why? because we're americans, that's why. we think we're right all the time and we want our wars to be short. to be american is to expect instant gratification.


[oh, and for the record, i'm being sarcastic about the being right all the time bit.]


[sidenote: i've noticed the google ad on the front page was for reuters so welcome to iraqfilter.]
posted by birdherder at 8:11 AM on March 30, 2003


How would all of you--prowar or anti--feel if we were in the situation the iraqis are in today?

Terrified.
posted by swerve at 8:32 AM on March 30, 2003


The war bogged down because they expected to roll up to Baghdad and close the front to a small area. Instead Saddam kept many of his troops in the southern cities and thus created multiple Baghdad situations. This requires more troops to contain (siege) then they had planed for. Three brigades (about 1 division or almost half the offensive force) are protecting supply lines.

However there have been many successes. A country once the size of California is now about the size of Connecticut. Much more manageable and in any military books a stunning success in 1 week (see Poland 1939). The troops in the south are a problem but they are cut off from supplies (ie. ammo, food, communications, first aid) they do not present a real threat. The total deaths are under 100 for us and under 400 for civilians. Given the level of total war this is amazing.

So why all the negative talk?

Rumsfeld is hated by the military and I personally believe Rumsfeld is holding them back on purpose. He wants time for the CIA and SOF inside Baghdad to hunt down and assassinate Saddam and his crew. Franks job is to execute the war as quick as possible and this is at odds with Rumsfeld so theres a lot of discontent from military people about having their hands tied.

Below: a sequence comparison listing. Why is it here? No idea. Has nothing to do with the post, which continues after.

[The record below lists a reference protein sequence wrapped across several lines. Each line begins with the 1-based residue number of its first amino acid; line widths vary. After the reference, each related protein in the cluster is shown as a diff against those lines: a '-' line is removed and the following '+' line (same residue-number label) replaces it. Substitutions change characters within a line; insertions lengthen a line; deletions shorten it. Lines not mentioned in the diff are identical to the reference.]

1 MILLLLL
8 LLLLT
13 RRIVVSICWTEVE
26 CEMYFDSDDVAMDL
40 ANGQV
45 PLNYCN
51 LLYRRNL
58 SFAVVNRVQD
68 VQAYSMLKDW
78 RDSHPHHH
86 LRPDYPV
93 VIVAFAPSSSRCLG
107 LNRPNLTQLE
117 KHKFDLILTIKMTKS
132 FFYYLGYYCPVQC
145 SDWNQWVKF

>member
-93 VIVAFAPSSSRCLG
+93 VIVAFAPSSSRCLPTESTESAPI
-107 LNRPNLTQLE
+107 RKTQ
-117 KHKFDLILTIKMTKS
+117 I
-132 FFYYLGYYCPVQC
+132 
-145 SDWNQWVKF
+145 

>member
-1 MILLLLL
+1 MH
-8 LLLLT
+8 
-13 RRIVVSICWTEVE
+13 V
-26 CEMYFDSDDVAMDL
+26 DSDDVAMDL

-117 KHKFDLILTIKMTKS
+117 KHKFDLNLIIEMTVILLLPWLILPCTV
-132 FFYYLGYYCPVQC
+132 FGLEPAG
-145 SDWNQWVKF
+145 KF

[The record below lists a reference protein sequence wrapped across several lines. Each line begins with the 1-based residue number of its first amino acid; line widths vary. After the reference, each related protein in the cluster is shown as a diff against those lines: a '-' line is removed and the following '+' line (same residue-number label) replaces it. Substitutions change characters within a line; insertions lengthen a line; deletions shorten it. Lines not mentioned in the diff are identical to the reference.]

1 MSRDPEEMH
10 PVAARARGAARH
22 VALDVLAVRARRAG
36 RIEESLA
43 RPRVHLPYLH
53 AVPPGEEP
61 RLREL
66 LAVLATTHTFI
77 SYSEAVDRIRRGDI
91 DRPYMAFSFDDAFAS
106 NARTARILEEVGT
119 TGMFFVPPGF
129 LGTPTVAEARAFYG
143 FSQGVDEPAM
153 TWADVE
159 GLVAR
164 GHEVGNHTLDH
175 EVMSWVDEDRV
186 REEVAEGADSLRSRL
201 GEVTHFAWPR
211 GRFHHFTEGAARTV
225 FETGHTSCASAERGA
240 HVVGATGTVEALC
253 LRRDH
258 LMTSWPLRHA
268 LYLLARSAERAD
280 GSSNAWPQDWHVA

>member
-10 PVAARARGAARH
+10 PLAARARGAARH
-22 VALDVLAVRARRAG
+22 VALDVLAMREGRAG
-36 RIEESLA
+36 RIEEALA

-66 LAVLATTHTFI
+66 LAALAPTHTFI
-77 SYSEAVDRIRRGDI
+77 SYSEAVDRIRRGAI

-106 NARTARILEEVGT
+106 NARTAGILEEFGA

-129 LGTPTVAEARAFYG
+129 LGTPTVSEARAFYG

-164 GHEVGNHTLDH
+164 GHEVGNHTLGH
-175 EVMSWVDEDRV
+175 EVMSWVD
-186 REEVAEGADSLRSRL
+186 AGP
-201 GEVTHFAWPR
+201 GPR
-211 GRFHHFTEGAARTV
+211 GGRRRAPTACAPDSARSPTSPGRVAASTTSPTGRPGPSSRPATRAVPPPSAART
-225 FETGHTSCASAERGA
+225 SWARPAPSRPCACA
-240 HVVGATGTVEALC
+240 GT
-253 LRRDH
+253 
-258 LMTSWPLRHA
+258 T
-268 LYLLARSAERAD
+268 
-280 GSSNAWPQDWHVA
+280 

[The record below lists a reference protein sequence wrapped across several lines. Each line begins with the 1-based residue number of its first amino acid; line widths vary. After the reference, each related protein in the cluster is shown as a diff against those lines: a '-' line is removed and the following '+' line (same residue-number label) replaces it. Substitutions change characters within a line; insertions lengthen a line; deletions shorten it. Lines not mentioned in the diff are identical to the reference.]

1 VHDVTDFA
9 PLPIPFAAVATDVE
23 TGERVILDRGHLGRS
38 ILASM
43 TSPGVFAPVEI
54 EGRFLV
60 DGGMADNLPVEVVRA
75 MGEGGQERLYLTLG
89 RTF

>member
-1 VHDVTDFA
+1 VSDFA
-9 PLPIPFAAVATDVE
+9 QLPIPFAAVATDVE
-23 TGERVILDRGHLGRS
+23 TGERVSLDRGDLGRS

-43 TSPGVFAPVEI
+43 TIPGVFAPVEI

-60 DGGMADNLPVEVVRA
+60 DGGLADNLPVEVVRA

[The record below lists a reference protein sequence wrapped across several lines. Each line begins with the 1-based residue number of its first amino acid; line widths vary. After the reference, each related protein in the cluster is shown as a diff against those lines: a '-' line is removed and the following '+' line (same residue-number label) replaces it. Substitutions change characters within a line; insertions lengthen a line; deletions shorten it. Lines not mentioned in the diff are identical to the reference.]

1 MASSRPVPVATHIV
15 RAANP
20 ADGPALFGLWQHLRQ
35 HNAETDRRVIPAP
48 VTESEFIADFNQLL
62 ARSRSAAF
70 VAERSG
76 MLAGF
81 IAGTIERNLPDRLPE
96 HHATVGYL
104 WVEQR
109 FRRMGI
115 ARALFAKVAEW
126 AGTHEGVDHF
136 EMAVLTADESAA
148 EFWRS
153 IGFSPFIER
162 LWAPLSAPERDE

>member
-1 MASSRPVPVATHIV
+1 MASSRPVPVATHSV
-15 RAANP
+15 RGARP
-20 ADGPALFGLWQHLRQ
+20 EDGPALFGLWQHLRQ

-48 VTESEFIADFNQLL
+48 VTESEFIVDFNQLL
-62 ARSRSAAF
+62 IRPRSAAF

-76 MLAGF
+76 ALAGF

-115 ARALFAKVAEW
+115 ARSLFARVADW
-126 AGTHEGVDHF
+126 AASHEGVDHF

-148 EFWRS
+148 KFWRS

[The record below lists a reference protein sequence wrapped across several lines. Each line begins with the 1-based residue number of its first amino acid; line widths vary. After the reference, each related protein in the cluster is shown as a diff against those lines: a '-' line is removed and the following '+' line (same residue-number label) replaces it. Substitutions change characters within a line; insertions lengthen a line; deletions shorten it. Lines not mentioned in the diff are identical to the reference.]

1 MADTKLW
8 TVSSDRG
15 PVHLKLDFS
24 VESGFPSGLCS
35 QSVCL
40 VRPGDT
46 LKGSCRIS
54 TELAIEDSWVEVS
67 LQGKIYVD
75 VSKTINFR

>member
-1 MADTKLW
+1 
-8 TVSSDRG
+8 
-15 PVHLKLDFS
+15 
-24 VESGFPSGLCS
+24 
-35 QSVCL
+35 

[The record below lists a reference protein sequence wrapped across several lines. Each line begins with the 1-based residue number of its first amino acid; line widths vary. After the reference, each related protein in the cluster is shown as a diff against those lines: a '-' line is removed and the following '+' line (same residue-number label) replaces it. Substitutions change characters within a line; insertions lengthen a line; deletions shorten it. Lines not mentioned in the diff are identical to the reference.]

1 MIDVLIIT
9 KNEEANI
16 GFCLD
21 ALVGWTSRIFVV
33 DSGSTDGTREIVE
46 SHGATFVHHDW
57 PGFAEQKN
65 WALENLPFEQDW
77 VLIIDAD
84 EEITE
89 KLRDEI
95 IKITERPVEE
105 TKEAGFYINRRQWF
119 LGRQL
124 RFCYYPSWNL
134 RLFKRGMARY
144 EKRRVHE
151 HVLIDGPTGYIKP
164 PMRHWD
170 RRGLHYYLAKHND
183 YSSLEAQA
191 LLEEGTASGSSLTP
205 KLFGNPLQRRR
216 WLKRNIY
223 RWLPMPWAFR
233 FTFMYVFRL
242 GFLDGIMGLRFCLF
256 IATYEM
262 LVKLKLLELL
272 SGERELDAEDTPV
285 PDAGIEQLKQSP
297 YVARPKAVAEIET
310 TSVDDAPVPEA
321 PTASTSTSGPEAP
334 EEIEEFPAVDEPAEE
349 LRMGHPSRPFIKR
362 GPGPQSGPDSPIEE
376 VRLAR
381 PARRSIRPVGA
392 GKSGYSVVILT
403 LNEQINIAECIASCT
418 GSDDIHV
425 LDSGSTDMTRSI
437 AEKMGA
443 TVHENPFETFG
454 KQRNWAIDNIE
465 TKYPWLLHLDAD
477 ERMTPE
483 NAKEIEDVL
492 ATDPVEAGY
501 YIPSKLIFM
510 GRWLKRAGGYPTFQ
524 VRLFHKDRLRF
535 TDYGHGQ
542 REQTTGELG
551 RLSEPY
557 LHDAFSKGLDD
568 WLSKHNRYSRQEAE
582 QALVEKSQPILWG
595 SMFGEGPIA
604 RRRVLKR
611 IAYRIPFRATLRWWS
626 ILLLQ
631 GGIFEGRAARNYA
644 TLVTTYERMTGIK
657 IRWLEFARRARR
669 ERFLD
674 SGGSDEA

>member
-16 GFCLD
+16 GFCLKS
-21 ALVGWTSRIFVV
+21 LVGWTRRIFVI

posted by stbalbach at 8:34 AM on March 30, 2003


If we run out of Bomb Type A, not to worry -- we'll just switch to Bomb Type B. Trust me, we've got *plenty* of weapons at our disposal.

I think I speak for everyone when I say WHEW! for a second there I thought my tax dollars were being under-squandered.
posted by mcsweetie at 8:49 AM on March 30, 2003


I was reading davidmsc's post as sarcasm and still kind of hope it was.

No, he's robo-posted more or less the same thing before. I doubt he even types it out each time.
posted by Armitage Shanks at 8:49 AM on March 30, 2003


Oh now, c'mon...Not that this is a ringing endorsement or anything, but the U.S. forces are a lot more likely to use nukes than they are chemical weapons.

*cough*
posted by grum@work at 9:08 AM on March 30, 2003


Comparison to Poland in 1939 is incorrect; while the the invasion of Poland was effectively over in a little more than 2 weeks, the Poles also had to contend with invading Soviets from the East in a real 2-front war.

Additionally, the Germans in Poland had defeated the Polish army in the field within those first weeks, whereas in Iraq right now we still haven't had an actual battle, just skirmishes of varying size.

Iraq isn't comparable. Seizing broad swaths of useless *undefended* desert does not make a "brilliant military campaign." We took what the defenders had already decided to give away.

And all the "no-one ever said the war was going to be short" should read that Salon article, linked above. Rumsfeld personally believed in a short campaign, and vetoed the JCS plan calling for a heavy force package to do the work. Now Rumsfeld is distancing himself from the plan, calling it Gen. Franks'. Yeah, whatever. Somehow I doubt a War College graduate is going to make that kind of mistake.
posted by Cerebus at 9:59 AM on March 30, 2003


The War in Iraq Turns Ugly. That's What Wars Do.